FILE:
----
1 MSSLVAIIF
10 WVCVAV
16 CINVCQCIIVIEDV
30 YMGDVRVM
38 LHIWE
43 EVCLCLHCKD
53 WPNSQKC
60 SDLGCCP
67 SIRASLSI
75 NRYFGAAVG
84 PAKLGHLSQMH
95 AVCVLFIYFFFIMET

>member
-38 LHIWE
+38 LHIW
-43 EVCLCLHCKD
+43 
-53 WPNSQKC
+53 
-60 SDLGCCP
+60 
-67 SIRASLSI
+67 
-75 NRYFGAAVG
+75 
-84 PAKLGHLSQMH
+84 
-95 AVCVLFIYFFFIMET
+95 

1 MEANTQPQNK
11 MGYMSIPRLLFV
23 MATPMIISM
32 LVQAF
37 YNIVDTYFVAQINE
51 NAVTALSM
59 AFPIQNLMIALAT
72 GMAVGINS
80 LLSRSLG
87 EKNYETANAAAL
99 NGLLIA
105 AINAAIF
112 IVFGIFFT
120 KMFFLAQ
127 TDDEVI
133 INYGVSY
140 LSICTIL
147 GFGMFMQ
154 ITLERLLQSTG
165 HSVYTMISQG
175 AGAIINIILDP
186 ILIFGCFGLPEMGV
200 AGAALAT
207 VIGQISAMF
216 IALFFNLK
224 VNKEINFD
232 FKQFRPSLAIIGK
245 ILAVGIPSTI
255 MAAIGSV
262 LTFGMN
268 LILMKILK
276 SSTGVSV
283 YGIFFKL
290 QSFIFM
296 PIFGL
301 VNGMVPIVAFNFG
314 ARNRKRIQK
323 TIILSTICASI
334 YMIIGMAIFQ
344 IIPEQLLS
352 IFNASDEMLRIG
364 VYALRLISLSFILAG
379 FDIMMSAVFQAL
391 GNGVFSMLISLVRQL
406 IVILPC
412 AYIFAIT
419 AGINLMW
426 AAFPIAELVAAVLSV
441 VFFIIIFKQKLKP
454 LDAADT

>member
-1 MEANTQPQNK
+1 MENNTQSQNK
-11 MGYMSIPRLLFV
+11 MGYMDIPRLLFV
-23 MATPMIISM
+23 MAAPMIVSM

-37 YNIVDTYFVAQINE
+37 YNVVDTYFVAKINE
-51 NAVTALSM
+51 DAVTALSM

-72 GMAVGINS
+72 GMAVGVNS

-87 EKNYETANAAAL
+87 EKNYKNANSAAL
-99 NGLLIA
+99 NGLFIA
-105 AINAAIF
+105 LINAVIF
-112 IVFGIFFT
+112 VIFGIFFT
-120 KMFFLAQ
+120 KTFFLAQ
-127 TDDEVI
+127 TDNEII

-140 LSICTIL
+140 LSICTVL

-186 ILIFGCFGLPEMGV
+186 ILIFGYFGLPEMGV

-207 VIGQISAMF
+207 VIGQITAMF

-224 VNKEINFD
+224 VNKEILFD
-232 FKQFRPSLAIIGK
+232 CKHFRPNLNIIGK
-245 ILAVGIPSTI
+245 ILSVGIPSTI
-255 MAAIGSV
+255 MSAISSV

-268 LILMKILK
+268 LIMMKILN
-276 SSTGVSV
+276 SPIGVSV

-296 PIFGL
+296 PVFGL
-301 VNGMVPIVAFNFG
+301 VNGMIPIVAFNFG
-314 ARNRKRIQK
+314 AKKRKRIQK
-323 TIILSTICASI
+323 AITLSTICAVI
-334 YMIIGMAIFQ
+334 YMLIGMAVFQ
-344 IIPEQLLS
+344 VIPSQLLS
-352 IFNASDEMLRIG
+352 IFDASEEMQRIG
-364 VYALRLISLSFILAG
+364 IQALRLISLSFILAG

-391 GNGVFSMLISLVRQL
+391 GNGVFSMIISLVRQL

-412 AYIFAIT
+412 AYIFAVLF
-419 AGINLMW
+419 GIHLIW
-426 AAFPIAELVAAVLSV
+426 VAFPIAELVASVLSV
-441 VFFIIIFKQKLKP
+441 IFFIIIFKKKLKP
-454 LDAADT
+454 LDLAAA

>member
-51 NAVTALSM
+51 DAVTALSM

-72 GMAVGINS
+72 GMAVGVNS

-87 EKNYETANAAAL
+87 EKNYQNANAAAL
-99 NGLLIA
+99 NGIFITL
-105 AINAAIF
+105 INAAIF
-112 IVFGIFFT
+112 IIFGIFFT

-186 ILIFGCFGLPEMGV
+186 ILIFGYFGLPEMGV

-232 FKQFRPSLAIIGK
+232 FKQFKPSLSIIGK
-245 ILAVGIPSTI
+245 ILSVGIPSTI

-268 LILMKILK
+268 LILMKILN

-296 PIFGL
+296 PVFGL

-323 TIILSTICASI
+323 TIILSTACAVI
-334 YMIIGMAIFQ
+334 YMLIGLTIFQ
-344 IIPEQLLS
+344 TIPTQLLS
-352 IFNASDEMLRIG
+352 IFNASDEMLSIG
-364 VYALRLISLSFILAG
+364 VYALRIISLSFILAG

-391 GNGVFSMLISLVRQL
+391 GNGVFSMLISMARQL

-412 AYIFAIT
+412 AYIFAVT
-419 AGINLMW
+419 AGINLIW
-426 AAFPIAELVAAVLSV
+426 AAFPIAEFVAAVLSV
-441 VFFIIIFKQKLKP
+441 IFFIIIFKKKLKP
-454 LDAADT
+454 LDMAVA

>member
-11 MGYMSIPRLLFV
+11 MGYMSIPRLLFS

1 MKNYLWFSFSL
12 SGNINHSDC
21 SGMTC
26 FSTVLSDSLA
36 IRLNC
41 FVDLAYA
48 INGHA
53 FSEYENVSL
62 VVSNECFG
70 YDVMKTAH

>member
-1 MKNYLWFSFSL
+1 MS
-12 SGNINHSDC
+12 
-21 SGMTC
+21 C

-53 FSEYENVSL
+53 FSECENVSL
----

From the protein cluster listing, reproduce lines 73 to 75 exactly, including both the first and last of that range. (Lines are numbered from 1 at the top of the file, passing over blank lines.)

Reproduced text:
391 GNGVFSMLISLVRQL
406 IVILPC
412 AYIFAIT